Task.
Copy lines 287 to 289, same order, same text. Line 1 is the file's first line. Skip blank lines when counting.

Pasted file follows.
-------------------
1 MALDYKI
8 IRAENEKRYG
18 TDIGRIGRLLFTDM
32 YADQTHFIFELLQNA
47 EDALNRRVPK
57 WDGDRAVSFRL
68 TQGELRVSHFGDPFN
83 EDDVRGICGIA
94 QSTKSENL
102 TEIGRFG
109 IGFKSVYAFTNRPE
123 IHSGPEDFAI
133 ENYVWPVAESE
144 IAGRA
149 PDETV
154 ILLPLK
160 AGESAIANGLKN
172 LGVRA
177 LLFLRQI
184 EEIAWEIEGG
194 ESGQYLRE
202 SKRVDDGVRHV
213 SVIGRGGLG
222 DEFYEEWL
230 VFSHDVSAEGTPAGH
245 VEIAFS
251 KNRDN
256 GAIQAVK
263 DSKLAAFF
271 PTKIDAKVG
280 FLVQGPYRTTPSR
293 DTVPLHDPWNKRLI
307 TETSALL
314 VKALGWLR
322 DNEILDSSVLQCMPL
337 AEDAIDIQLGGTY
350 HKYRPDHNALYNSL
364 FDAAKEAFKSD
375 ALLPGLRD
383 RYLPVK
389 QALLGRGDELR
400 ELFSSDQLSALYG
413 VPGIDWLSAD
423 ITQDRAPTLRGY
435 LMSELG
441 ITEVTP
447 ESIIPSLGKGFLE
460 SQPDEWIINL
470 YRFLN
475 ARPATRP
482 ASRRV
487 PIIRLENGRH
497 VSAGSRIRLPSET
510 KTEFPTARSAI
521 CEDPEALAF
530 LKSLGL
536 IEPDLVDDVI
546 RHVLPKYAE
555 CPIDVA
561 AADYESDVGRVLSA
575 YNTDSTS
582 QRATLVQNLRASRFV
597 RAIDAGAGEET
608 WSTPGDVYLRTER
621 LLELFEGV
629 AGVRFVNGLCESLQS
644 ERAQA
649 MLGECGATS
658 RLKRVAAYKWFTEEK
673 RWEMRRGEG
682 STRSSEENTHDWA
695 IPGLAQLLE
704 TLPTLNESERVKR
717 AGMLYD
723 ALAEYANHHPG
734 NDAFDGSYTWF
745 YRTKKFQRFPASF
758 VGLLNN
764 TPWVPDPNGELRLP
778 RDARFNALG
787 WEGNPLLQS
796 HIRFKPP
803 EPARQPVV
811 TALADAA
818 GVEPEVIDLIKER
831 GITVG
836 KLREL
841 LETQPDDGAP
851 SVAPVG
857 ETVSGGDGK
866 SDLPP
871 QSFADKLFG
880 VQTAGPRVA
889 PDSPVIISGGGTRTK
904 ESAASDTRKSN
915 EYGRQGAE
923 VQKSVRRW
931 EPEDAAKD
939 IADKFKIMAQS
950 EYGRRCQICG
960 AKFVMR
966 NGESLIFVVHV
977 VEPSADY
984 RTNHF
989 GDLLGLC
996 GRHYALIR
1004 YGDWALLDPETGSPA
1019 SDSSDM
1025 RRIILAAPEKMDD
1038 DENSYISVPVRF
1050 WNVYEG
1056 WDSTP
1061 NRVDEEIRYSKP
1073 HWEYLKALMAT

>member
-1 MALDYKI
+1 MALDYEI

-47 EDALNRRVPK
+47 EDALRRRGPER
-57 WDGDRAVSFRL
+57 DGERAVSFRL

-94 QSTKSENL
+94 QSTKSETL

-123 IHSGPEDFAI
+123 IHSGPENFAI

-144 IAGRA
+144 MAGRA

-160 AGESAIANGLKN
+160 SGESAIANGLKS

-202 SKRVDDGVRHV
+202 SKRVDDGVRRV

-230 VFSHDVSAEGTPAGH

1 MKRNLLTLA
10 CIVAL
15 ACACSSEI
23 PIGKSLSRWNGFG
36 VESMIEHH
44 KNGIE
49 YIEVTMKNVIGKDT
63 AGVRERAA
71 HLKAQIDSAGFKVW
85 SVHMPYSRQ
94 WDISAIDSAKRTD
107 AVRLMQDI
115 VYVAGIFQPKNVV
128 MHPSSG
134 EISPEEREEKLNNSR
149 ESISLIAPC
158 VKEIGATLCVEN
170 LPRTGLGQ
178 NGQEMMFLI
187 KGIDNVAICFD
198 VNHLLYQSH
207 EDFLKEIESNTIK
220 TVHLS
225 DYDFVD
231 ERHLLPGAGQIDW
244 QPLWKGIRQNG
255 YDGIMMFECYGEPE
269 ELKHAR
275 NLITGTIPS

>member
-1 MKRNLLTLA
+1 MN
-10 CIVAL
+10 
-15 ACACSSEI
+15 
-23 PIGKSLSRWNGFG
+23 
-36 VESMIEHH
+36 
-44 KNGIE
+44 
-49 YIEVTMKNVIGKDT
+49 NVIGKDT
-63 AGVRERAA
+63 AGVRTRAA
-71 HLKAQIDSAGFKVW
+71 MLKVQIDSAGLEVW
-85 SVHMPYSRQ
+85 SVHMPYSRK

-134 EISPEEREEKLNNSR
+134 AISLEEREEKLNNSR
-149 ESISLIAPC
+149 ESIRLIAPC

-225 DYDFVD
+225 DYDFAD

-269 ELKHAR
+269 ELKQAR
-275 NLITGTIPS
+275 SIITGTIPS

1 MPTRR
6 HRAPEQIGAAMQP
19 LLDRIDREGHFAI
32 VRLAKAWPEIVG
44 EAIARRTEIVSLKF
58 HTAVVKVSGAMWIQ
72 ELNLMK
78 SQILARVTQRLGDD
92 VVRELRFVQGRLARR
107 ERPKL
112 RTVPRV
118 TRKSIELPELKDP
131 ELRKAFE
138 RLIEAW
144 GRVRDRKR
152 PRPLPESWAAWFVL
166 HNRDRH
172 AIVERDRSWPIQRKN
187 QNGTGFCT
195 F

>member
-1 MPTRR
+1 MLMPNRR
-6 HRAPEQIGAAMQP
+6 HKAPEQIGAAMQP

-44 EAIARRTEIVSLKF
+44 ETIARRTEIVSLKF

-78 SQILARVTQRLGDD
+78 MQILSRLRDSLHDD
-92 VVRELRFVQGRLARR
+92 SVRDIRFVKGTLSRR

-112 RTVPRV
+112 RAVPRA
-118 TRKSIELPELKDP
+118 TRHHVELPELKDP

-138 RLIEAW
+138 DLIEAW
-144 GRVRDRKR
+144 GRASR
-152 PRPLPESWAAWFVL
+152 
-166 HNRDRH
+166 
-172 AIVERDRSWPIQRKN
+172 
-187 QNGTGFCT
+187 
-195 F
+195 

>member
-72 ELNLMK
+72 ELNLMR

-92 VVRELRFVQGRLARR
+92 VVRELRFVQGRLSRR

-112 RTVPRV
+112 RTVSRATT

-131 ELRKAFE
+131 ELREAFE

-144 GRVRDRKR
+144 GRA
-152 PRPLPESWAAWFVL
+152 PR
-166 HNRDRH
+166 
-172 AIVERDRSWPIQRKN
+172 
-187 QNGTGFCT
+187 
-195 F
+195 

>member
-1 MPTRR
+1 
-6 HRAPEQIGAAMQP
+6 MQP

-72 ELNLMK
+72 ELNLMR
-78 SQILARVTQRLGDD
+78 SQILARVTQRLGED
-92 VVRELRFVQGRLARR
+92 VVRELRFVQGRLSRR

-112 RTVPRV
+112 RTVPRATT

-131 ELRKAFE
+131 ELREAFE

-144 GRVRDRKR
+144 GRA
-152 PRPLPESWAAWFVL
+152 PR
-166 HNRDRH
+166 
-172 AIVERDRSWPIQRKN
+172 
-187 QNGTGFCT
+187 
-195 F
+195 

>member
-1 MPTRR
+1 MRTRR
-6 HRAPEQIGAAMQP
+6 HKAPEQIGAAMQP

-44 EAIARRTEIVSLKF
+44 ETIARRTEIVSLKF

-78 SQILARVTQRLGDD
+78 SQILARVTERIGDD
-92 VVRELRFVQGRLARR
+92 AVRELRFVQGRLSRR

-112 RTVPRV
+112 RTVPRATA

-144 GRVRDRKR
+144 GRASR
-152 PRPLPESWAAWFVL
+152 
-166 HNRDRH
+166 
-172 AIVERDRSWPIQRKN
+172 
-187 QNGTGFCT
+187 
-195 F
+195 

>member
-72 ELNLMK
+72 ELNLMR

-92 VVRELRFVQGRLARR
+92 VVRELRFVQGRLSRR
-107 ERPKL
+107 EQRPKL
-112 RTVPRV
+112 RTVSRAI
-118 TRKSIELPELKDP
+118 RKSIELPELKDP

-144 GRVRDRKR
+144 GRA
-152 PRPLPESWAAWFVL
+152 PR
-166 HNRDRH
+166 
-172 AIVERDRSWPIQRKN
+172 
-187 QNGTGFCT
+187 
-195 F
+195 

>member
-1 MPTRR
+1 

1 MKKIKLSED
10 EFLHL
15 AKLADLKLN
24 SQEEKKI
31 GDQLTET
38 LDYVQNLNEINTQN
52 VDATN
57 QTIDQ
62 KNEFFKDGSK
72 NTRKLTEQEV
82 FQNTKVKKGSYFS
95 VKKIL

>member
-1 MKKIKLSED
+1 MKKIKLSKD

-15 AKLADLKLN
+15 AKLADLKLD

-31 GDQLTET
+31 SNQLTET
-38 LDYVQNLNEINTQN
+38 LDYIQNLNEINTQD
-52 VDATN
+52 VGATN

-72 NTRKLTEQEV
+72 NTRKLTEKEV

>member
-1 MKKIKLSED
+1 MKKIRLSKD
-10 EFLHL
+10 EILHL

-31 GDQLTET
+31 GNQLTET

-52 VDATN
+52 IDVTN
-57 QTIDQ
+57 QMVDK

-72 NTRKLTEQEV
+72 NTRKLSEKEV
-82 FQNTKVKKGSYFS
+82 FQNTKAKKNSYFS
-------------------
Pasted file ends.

+187 
-195 F
+195 